NucleolusOne or several prominentVariable but usually not as
prominent as in LC-P
Inconspicuous or invisibleProminent
CytoplasmRelatively richRelatively richRelatively poorRelatively rich
Figure 1.

(a) LC-P sections; histology × 200, H&E; (b) cytology × 400, Papanicolau, showing the cell-in-cell phenomenon in the upper right corner. (c) LC-NP sections; histology × 200, H&E; cytology, × 400, Papanicolau; (d) SC sections; histology × 200, H&E; (e) cytology × 400, Papanicolau; (f) Cancer of the urothelium, histology × 200, H&E; cytology × 200, Papanicolau.

Figure 2.

The typical clinging appearance (a) and pemphigus-like appearance (b). × 200, H&E.

In the histopathology biopsies, there were up to three different CIS patterns in the same biopsy. Thus in the 75 cases, 120 histological patterns were detected. The results are shown in Table 2; κ values showed fair agreement between the histological and cytological results of LC-P and LC-NP types (0.21–0.40).

Table 2.  Subtypes detected by either histopathology or cytopathology or both, and the agreement according to type and method
  • *

    Clinging type excluded.

  • H(–)C(–), pattern not seen by either method; H(–)C(+) only cytologically; H(+)C(+) on histology and cytology; H(+)C(–) only histopathologically.

N (%):
Histopathological42 (56)31 (41) 7 (9) 8 (11) 88*
Cytopathological52 (69)40 (53) 11 (15) 6 (8)109
Both59 (79)46 (61)15 (20)12 (16)132
Type, %
H(–)C(+)22.720.010.7 5.3 
H(+)C(+)46.733.3 4.0 2.7 
H(+)C(–) 9.3 8.0 5.3 8.0 
κ 0.32 0.44 0.24 0.21 


Intra-urothelial dysplastic lesions were classified by Koss et al.[2] as intra-urothelial neoplasia I, II and III; the last grade included severe dysplasia and CIS [2]. Urothelial dysplasia is a precursor of CIS and has a high potential for progression to invasive cancer [16]. In the WHO/ISUP consensus classification of urothelial neoplasms [13] and in the proposed nomenclature for subtypes of CIS [15], the CIS concept includes severe dysplasia of the urothelium. Thus, although by definition all CIS are considered as high-grade lesions, there is a morphological spectrum from severe dysplasia of the SC type to the LC-P. The cytological features of these patterns should differ considerably and thus we compared the histological morphology of different subtypes of urothelial CIS with the corresponding cytology in bladder washing material.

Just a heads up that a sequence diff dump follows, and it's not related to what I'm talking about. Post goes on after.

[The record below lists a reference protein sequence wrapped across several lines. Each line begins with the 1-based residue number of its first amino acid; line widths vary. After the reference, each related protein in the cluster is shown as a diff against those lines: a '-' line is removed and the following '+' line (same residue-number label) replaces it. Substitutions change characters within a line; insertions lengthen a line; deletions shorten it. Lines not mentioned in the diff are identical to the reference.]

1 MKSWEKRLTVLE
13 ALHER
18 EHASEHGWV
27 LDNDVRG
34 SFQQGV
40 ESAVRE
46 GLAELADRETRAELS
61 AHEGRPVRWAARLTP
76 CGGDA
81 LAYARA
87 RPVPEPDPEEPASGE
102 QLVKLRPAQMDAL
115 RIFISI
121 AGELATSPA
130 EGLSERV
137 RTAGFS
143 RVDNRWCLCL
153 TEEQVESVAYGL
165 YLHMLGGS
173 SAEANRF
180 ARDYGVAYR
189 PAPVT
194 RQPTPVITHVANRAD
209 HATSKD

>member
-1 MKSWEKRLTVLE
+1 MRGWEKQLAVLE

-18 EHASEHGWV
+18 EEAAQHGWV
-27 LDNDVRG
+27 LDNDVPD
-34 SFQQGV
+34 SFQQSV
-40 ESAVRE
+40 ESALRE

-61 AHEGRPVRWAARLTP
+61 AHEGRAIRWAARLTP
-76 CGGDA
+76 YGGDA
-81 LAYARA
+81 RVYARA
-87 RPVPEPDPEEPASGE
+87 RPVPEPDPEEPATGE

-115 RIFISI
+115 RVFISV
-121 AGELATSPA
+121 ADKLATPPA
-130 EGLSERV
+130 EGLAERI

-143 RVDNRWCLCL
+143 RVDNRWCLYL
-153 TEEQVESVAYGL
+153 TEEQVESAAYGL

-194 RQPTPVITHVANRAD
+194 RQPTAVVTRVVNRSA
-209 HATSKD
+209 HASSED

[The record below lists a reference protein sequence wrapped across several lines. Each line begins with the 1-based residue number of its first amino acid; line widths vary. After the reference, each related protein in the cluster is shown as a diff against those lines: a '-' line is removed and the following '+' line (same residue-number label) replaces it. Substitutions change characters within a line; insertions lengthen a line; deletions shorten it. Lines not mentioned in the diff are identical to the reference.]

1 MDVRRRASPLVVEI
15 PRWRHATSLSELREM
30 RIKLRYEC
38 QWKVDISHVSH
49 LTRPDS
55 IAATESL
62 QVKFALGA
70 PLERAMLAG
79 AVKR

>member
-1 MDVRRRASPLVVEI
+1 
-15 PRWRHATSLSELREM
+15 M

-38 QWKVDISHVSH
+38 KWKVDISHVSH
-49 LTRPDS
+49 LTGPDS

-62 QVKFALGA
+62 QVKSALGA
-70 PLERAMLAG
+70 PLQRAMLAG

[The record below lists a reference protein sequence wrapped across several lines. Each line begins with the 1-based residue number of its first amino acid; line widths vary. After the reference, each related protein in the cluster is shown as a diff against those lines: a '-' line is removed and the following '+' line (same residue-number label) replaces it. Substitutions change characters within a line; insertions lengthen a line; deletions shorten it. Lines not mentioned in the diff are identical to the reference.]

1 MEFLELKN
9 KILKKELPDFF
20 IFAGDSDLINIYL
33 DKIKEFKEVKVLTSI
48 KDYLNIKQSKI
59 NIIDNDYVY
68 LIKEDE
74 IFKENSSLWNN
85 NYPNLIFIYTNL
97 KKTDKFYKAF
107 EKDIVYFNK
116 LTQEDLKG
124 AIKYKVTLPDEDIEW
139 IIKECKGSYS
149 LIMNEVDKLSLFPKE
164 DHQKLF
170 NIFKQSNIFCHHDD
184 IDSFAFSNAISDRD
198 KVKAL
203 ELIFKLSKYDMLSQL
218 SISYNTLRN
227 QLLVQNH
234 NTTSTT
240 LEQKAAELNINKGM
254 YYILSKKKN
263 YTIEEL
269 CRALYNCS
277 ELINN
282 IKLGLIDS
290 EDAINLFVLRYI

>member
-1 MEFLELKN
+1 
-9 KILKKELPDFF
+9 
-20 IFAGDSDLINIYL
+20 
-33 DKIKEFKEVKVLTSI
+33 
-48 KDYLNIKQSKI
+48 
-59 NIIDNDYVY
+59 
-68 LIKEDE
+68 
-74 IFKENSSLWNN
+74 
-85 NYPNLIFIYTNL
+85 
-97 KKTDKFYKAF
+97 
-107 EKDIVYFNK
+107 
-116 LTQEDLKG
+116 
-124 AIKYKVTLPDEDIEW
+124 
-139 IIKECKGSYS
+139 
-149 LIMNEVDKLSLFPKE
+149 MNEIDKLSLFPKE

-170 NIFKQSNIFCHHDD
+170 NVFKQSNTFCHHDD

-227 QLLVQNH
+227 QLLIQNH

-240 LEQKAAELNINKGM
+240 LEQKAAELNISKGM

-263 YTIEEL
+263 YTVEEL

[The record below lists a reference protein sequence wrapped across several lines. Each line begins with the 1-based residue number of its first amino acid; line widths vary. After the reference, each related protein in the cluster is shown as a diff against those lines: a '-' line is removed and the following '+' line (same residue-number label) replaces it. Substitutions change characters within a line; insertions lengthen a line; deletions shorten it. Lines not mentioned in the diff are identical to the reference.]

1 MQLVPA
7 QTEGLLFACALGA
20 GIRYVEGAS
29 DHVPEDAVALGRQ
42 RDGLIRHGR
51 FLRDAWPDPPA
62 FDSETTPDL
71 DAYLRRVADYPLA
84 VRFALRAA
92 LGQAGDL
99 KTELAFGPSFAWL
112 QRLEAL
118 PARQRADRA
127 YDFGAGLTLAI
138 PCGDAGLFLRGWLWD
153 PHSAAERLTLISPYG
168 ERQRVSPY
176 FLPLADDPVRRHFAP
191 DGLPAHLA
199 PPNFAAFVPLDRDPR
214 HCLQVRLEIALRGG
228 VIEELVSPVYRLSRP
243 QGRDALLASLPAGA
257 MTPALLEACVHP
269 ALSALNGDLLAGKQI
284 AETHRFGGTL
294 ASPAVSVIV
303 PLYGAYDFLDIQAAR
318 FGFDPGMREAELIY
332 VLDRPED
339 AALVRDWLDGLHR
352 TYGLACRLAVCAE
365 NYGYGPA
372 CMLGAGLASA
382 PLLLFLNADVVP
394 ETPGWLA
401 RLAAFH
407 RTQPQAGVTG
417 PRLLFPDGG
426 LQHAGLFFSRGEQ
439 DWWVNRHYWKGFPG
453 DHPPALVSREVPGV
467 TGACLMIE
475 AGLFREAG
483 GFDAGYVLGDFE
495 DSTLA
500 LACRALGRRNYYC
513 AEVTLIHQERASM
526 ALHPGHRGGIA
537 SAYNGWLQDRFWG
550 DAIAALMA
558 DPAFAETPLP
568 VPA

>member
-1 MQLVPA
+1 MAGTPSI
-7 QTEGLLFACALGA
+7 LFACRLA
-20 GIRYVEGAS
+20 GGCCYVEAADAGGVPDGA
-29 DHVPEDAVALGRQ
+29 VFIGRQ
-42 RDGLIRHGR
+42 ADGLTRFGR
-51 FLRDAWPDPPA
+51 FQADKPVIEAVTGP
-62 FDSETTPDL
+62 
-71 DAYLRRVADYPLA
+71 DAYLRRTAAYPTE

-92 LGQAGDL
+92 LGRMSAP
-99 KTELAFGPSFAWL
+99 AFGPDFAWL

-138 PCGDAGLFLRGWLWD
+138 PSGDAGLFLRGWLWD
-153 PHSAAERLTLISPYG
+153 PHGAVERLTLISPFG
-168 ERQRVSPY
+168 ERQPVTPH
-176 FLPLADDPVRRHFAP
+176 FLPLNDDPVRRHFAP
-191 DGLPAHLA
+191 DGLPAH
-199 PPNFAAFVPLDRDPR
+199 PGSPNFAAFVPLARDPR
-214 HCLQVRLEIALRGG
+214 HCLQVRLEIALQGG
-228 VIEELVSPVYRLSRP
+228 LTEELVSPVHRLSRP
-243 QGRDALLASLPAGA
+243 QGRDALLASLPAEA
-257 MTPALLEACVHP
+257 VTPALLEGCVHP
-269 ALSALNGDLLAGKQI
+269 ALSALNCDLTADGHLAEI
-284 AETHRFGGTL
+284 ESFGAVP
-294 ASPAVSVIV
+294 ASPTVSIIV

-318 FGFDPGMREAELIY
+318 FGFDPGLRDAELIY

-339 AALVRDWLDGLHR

The material was assessed retrospectively and it was not possible to consider the effect of different therapeutic measures. According to Koss [2] and Murphy [17], cytotoxic drugs or BCG do not cause epithelial cell changes that could be confused with cancer, but thiotepa may cause minor atypia in the form of cellular and nuclear enlargement.

Some LC CIS could not be subclassified in some of the biopsies and were described only as the LC type; we excluded two such cases from the study.

Fixation may interfere with cell morphology, i.e. alcohol fixation may cause a SC appearance in LC CIS. Milord et al.[18] recently reported a histological morphometric study where they compared CIS cells with lymphocytes and normal urothelium. As a useful and simple morphological criterion they stated that the nuclear area of the 25% largest CIS nuclei was five times the size of lymphocytes, whereas normal urothelial nuclei are twice the size of lymphocytes. Different patterns of CIS were not considered in their report. In the present study, in cytology the nuclear area of the SC type were estimated to be 3–6 times that of a lymphocyte, while large cells in the pagetoid pattern and in the non-pleomorphic type were ª 10 times larger. In the LC-P type the nuclei were 2–20 times larger, or more the size of a lymphocyte.

The LC types were significantly more common in the urinary bladder washings than in biopsies. This increase may be a result of desquamation from poorly adhesive cells in the clinging form. However, as urinary washing material represents more or less the entire surface of the mucosa, patterns not seen in the biopsy may be detected cytologically. Some LC CIS patterns were difficult to classify by cytology; these were usually LC-NP in the biopsy. The typical cytological features of LC-P are an obvious dissociation tendency and pronounced polymorphism. Darkly stained (ink-drop like or coal black) usually eccentrically located nuclei that frequently occur in this type must not be misinterpreted as degeneration in benign cells. If the nuclear membrane is intact and irregular these cells are most likely not degenerated [19].